Tor is a target like never before. The NSA has made no bones about its disdain for the anonymity network, and someone, allegedly researchers from Carnegie Mellon University, were recently on the network trying to de-anonymize users of its hidden services.
All of this has prompted the keepers of Tor to commission a study testing the defenses and viability of their Firefox-based browser as a privacy tool. The news is a bit eye-opening since the report’s recommendations don’t favor Firefox as a baseline for Tor, rather Google Chrome. But Tor’s handlers concede that budget constraints and Chrome’s limitations on proxy support make a switch or a fork impossible.
“Unfortunately, our budget for the browser project is still very constrained compared to the amount of work that is required to provide the privacy properties we feel are important, and Firefox remains a far more cost-effective platform for us for several reasons,” wrote Mike Perry, lead developer of the Tor Browser. “In particular, Firefox’s flexible extension system, fully scriptable UI, solid proxy support, and its long Extended Support Release cycle all allow us to accomplish far more with fewer resources than we could with any other web browser.”
The Open Technology Fund, which funds all Tor Browser development, commissioned iSEC Partners to look at hardening options for the Tor Browser and provide recommendations for an upcoming feature called the Security Slider.
Six areas of concern were levied by report authors Tom Ritter and Andy Grant, principal security engineers with iSEC Partners. First, the report points out that key memory corruption mitigations such as Address Space Layout Randomization (ASLR) are disabled on Windows and Mac OS X versions of the Tor Browser. A Windows fix is in development, but the lack of ASLR in Mac OS X was a revelation and likely requires development of 64-bit versions of the Tor Browser in order to support ASLR, Perry wrote.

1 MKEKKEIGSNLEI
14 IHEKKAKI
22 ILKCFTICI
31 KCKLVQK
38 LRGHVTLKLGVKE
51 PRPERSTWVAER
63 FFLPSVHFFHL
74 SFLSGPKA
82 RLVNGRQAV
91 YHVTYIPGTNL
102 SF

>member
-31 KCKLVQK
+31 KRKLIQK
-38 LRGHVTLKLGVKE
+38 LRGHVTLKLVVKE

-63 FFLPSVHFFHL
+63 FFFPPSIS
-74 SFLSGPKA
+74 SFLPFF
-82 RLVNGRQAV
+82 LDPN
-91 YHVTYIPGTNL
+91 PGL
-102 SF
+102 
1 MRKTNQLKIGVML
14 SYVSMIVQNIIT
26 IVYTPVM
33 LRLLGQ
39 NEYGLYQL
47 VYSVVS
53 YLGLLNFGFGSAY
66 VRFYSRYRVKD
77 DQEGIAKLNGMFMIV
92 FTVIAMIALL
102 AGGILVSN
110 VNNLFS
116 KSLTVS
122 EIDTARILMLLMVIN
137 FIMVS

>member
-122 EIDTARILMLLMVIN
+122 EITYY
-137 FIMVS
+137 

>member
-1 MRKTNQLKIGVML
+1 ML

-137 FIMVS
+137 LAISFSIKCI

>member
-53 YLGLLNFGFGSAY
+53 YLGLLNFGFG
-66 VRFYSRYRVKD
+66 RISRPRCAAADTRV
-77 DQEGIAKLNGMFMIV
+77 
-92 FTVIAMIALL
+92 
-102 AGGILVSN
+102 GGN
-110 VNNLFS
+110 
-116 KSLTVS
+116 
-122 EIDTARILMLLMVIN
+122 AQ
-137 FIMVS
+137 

The report recommends closely following the developments and advancements in Chrome and considering those for the Tor Browser. Specifically, the report suggests replacing the Firefox memory allocator with ctmalloc/PartitionAlloc, a mitigation tool native to Chrome that fends off heap-based vulnerabilities and deploys other memory-based defenses currently missing in the Firefox allocator.
Furthermore, the report recommends making use of advanced PartitionAlloc features that reduce the risk of use-after-free vulnerabilities. The report’s findings also were built upon a historical dissection of vulnerabilities in Firefox that determined most were use-after-free memory bugs, in addition to heap-based overflows.
iSEC also suggested Tor Browser test Microsoft’s Enhanced Mitigation Experience Toolkit (EMET) for Windows systems, as well as find a sponsor and start a Pwn2Own reward at the 2015 contest held simultaneously with the CanSecWest event in Vancouver.
Perry added that it will be looking at adding hardening features to the Tor Browser until Firefox is ready with its multiprocess sandbox architecture, similar to what Chrome currently provides. Mozilla assigned a 10-engineer team to this task in the spring.
“It is no secret that in many ways, both we and Mozilla are playing catch-up to reach the level of code execution security provided by Google Chrome, and in fact closely following the Google Chrome security team was one of the recommendations of the iSEC report,” Perry wrote. However, citing budget constraints and several technological impediments around proxy support and certificate validation happening outside the browser, it’s likely Tor will stay on the Firefox road map for the time being.
“Unless either our funding situation or Google’s attitude towards the features we require changes, Mozilla Firefox will remain the best platform for us to demonstrate that it is in fact possible to provide true privacy by design for the web for those who want it,” Perry wrote. “It is very distressing that this means playing catch-up and forcing our users to make usability tradeoffs in exchange for improved browser security, but we will continue to do what we can to improve that situation, both with Mozilla and with our own independent efforts.”